NO SHOW: Former Clinton IT Aide ‘Thumbs Nose’ at Congressional Subpoena
The man who reportedly set up Hillary Clinton’s private server followed through on a promise not to appear to testify before the House Oversight and Government Reform Committee on Tuesday morning.
The Washington Post reported late Monday evening that lawyers for former Clinton IT aide Bryan Pagliano had notified the House Oversight Committee that their client would not appear to testify. The lawyers said Pagliano had already appeared before a different Congressional committee and made it clear he would invoke his Fifth Amendment rights.
“Any effort to require Mr. Pagliano to publicly appear this week and again assert his Fifth Amendment rights before a committee of the same Congress, inquiring about the same matter as the Benghazi Committee, furthers no legislative purpose and is a transparent effort to publicly harass and humiliate our client for unvarnished political purposes,” the letter states, according to the newspaper.
Pagliano’s chair sat empty on Tuesday morning as the hearing got underway without him. Committee Chairman Jason Chaffetz was clearly not happy with Pagliano’s decision, saying a witness who “thumbs his nose” at Congress should not be rewarded. He also said the Committee requested a copy of Pagliano’s reported immunity agreement, but they had not received a copy as of Tuesday morning. Chaffetz said he will wait until after the hearing today to decide how to deal with Pagliano’s failure to appear.
There are no set penalties for ignoring a Congressional subpoena. The Committee would first need to issue a contempt citation and then the matter would move to federal court.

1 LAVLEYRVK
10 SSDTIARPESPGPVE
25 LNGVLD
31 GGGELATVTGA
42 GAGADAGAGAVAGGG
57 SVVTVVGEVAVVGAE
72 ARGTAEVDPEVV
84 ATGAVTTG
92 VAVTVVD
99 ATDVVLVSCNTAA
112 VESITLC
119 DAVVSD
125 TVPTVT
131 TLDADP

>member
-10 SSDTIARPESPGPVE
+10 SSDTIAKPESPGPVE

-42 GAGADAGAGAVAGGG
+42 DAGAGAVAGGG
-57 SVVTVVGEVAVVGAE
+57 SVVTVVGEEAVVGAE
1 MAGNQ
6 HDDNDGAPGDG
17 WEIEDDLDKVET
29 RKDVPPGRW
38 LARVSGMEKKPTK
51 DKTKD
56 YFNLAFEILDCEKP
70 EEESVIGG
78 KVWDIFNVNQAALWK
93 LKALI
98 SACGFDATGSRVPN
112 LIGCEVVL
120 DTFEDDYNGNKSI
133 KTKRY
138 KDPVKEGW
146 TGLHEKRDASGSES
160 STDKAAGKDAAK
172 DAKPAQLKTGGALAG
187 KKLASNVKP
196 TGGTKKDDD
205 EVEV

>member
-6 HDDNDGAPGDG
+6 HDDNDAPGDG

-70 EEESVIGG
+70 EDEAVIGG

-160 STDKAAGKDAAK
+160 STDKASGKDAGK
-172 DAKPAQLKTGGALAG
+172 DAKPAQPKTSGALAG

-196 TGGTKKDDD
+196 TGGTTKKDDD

In addition to Pagliano, the Committee also called issued subpoenas to others believed to be involved in the managing of Clinton’s private server, including Paul Combetta and Bill Thornton of Platte River Networks.
Last week, The New York Times reported Combetta also received immunity from the DOJ in the case. Combetta is believed to be the individual who deleted backup servers that contained Clinton’s emails after Congress issued a preservation order. Combetta declined to respond to lawmakers questions about his alleged immunity agreement.
Both Combetta and Thornton invoked their Fifth Amendment rights and refused to testify.
A fourth individual who was involved in managing Clinton’s server, Justin Cooper, also appeared before the Committee. He did not invoke his Fifth Amendment rights and is currently testifying.
Stick with LawNewz.com for more information about this ongoing story throughout the day.
This article was updated to provide additional information about potential punishments for ignoring a Congressional subpoena.
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